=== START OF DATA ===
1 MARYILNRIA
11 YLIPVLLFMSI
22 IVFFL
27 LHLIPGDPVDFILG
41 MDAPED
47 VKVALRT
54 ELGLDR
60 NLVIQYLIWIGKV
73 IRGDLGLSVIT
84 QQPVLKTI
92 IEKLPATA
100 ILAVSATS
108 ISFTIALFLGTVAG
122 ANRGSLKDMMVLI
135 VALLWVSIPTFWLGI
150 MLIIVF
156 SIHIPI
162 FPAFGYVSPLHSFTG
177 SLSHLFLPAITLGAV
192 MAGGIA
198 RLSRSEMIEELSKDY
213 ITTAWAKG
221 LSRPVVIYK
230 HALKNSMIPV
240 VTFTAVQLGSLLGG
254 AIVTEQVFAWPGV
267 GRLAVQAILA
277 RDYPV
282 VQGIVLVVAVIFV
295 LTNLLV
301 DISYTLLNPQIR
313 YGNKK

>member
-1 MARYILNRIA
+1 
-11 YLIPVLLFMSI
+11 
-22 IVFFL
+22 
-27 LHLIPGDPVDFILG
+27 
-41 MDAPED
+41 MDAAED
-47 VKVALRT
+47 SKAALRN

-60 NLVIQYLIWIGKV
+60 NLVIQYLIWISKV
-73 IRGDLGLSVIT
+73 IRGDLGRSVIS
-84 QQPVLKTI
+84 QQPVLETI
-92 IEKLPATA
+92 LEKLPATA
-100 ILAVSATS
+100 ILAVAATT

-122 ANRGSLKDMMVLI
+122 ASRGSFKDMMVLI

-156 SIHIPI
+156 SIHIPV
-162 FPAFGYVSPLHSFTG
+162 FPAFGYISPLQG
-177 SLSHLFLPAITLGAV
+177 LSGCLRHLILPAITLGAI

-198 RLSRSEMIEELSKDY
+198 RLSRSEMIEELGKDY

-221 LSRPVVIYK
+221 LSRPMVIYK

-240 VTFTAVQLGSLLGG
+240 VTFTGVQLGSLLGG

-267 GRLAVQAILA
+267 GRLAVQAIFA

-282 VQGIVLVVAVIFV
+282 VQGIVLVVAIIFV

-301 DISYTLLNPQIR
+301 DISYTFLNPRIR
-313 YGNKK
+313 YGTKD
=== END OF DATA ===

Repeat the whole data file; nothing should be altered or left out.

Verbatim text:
1 MARYILNRIA
11 YLIPVLLFMSI
22 IVFFL
27 LHLIPGDPVDFILG
41 MDAPED
47 VKVALRT
54 ELGLDR
60 NLVIQYLIWIGKV
73 IRGDLGLSVIT
84 QQPVLKTI
92 IEKLPATA
100 ILAVSATS
108 ISFTIALFLGTVAG
122 ANRGSLKDMMVLI
135 VALLWVSIPTFWLGI
150 MLIIVF
156 SIHIPI
162 FPAFGYVSPLHSFTG
177 SLSHLFLPAITLGAV
192 MAGGIA
198 RLSRSEMIEELSKDY
213 ITTAWAKG
221 LSRPVVIYK
230 HALKNSMIPV
240 VTFTAVQLGSLLGG
254 AIVTEQVFAWPGV
267 GRLAVQAILA
277 RDYPV
282 VQGIVLVVAVIFV
295 LTNLLV
301 DISYTLLNPQIR
313 YGNKK

>member
-1 MARYILNRIA
+1 
-11 YLIPVLLFMSI
+11 
-22 IVFFL
+22 
-27 LHLIPGDPVDFILG
+27 
-41 MDAPED
+41 MDAAED
-47 VKVALRT
+47 SKAALRN

-60 NLVIQYLIWIGKV
+60 NLVIQYLIWISKV
-73 IRGDLGLSVIT
+73 IRGDLGRSVIS
-84 QQPVLKTI
+84 QQPVLETI
-92 IEKLPATA
+92 LEKLPATA
-100 ILAVSATS
+100 ILAVAATT

-122 ANRGSLKDMMVLI
+122 ASRGSFKDMMVLI

-156 SIHIPI
+156 SIHIPV
-162 FPAFGYVSPLHSFTG
+162 FPAFGYISPLQG
-177 SLSHLFLPAITLGAV
+177 LSGCLRHLILPAITLGAI

-198 RLSRSEMIEELSKDY
+198 RLSRSEMIEELGKDY

-221 LSRPVVIYK
+221 LSRPMVIYK

-240 VTFTAVQLGSLLGG
+240 VTFTGVQLGSLLGG

-267 GRLAVQAILA
+267 GRLAVQAIFA

-282 VQGIVLVVAVIFV
+282 VQGIVLVVAIIFV

-301 DISYTLLNPQIR
+301 DISYTFLNPRIR
-313 YGNKK
+313 YGTKD